1. All lenders are required to give you a Loan Estimate within three days of receiving your mortgage application, but you can also request one from various lenders that you shop for mortgages from. (This makes the Loan Estimate a helpful tool for comparing loans before you commit to a lender.) The “Projected Payments” section will list the estimated cost of mortgage insurance.  
  2. Your lender must give you a Closing Disclosure at least three days before your scheduled closing date. The “Projected Payments” section is the final summary of your loan terms and costs. 

Can my premium go up? 

Nope! Once you’ve finalized your mortgage, what you pay for PMI and MIP will not increase. 

Can I pay for my mortgage insurance all at once upfront? 

For some conventional loans, yes, but you’ll need to be able to afford that. Some lenders also offer “lender-paid” PMI. With lender-paid PMI, you’ll pay a slightly higher interest rate but have no additional monthly PMI costs.  

I’ve heard of lender-paid mortgage insurance — is that a real thing?

There are some cases where the lender will cover the cost of mortgage insurance (known as lender-paid mortgage insurance, or LPMI), but you will generally pay a higher interest rate to cover the cost. It may be as little as an extra .25 percent, but that won’t necessarily be less than what mortgage insurance would cost if you paid it yourself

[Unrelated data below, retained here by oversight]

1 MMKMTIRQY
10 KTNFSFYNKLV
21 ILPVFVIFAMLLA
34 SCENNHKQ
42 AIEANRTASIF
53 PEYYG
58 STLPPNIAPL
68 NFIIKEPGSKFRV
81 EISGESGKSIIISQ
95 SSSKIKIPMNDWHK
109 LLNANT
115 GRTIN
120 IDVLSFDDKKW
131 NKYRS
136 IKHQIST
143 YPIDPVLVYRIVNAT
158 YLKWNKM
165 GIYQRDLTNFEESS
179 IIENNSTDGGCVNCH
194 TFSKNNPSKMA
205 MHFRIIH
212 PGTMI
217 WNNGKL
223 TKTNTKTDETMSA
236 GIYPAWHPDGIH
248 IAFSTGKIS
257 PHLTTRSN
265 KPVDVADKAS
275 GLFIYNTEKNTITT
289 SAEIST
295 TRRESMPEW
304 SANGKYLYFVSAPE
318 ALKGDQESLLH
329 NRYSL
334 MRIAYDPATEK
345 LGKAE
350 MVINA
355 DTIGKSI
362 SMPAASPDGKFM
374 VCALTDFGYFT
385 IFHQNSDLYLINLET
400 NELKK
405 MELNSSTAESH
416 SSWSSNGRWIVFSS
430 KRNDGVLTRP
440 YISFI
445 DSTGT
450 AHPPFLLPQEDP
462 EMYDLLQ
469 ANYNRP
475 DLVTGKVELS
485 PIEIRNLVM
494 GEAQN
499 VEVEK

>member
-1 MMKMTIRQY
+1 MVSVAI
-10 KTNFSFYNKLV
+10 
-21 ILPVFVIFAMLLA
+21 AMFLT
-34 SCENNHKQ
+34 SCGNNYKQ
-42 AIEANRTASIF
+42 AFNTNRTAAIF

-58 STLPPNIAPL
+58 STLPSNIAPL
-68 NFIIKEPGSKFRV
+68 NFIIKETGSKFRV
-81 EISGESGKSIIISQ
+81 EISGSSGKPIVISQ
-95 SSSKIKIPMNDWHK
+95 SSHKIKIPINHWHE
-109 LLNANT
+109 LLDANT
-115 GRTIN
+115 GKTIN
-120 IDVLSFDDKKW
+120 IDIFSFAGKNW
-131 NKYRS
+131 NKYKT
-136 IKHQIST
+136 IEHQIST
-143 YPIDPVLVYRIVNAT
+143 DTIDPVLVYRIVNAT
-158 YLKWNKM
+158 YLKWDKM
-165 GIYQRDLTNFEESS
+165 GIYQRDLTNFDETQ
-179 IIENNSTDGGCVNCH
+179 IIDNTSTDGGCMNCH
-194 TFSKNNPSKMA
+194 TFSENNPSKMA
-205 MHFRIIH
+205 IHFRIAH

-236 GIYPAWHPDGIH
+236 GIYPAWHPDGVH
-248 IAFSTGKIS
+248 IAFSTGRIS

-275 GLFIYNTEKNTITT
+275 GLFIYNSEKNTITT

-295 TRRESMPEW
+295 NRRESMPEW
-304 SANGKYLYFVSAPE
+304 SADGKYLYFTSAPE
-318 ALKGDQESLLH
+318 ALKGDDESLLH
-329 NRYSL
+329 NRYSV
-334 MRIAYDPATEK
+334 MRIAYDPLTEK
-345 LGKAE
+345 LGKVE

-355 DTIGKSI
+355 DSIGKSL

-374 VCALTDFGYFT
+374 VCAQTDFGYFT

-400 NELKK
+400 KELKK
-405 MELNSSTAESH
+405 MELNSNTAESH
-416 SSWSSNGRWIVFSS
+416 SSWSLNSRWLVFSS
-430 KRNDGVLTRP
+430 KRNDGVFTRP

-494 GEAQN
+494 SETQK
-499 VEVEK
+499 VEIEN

Not sure if it’s the right choice? Below are some aspects of LPMI to consider. 

On the plus side:

  • Mortgage interest is generally tax-deductible, but you can currently only write off private mortgage insurance (PMI) on conventional loans if you itemize deductions. There may be further limitations based on your gross adjusted income. 
  • LPMI on a conventional loan can be less expensive than a mortgage insurance premium (MIP), which is required for most government-backed loans, such as those through the Federal Housing Authority (FHA).  

However:

  • That higher interest rate you’re paying instead of PMI will last for the entire life of the loan, and you can’t reduce it without refinancing. PMI, on the other hand, can go away once you reach 20% equity in your home. 

Is it possible to avoid mortgage insurance? 

There are some loan programs that allow less than 20% for a down payment without mortgage insurance. Here are a few:  

  • Some credit unions waive PMI for applicants with strong financial credentials. 
  • Veterans can qualify for US Department of Veterans Affairs loans that require no down payment or PMI. 
  • Are you a doctor? Certain “physician’s loans” come with no PMI. 
  • Some banks offer low down payment loans without PMI for low- and moderate-income homebuyers

Keep in mind that these programs come with a catch: You may not need to pay mortgage insurance, but you may be required to pay extra fees or a higher interest rate. 

When it comes to PMI, and any other part of the mortgage application process, pay attention to the trade-offs to see if they work in your favor. 

For more help with finances in buying a home, check out these posts: